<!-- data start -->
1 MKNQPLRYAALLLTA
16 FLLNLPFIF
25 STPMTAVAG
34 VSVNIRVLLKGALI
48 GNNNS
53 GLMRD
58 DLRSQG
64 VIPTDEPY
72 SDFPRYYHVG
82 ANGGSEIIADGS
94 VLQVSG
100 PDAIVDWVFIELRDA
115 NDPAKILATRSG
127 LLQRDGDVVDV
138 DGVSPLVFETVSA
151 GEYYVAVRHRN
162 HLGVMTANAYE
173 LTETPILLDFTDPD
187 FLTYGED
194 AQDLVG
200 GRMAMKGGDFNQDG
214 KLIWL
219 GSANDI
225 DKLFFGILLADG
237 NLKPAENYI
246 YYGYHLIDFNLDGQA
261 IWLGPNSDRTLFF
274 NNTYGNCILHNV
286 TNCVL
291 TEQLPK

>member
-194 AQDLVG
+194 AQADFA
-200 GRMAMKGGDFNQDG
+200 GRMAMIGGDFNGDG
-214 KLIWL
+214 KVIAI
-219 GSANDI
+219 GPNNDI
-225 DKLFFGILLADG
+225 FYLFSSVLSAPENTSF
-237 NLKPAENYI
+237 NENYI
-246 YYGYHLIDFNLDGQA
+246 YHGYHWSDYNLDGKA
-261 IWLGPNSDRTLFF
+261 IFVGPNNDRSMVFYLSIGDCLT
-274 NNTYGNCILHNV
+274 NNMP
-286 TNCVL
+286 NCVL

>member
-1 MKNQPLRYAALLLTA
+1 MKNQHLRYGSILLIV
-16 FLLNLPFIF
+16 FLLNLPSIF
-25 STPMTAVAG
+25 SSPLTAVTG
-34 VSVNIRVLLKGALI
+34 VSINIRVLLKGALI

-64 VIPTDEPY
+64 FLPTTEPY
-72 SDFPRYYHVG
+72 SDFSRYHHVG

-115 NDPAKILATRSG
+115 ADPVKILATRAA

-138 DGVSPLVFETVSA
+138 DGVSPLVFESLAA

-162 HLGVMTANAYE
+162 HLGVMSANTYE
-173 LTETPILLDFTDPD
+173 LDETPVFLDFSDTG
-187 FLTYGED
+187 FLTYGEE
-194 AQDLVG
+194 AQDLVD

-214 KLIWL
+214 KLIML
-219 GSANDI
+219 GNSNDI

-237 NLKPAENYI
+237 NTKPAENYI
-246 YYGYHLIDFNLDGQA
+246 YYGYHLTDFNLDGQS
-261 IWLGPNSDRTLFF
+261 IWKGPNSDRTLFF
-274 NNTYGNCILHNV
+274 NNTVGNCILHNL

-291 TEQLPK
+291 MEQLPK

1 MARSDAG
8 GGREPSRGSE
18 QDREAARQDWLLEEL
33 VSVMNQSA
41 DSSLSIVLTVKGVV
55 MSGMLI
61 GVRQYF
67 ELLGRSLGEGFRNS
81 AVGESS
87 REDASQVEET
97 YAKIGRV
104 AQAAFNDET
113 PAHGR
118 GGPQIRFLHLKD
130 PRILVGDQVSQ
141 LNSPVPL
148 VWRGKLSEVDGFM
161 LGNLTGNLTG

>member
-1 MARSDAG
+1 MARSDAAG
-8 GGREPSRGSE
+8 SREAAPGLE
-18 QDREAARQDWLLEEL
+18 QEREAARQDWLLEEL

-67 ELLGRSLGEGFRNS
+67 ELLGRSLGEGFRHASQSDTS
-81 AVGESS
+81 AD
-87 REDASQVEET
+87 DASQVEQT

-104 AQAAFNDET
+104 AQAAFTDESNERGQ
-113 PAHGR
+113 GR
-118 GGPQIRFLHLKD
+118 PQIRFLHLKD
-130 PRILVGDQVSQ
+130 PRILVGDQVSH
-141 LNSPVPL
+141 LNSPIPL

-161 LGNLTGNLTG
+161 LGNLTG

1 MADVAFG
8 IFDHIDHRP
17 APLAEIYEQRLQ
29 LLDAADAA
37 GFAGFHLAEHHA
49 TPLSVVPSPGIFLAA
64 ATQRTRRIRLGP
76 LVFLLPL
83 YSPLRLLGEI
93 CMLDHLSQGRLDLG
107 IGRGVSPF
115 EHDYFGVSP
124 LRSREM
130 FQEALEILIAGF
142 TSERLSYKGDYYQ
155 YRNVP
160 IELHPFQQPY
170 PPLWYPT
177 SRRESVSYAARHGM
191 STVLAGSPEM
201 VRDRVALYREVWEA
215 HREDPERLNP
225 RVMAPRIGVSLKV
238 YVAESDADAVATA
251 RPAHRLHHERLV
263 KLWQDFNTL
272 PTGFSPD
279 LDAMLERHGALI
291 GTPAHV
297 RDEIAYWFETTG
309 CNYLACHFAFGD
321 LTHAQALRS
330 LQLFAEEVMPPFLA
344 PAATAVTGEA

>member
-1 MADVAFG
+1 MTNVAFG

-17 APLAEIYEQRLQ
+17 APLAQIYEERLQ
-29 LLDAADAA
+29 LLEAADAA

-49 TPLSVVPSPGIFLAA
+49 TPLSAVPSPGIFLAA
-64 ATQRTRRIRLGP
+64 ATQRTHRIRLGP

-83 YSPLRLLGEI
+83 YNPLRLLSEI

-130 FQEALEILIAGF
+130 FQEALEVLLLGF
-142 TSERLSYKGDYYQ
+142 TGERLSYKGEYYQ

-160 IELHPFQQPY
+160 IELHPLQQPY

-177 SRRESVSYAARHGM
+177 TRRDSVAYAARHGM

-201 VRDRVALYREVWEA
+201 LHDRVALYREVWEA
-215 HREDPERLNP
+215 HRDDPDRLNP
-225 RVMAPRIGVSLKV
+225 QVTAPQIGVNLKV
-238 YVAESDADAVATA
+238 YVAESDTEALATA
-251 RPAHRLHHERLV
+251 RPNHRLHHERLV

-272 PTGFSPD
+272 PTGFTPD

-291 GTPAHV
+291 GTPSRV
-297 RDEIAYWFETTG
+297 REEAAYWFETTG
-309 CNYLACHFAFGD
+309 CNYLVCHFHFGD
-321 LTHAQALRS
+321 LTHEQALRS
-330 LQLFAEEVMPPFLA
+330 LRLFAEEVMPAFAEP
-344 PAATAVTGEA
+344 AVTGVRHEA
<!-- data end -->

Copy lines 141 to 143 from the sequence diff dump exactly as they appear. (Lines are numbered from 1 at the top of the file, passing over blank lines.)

76 LVFLLPL
83 YSPLRLLGEI
93 CMLDHLSQGRLDLG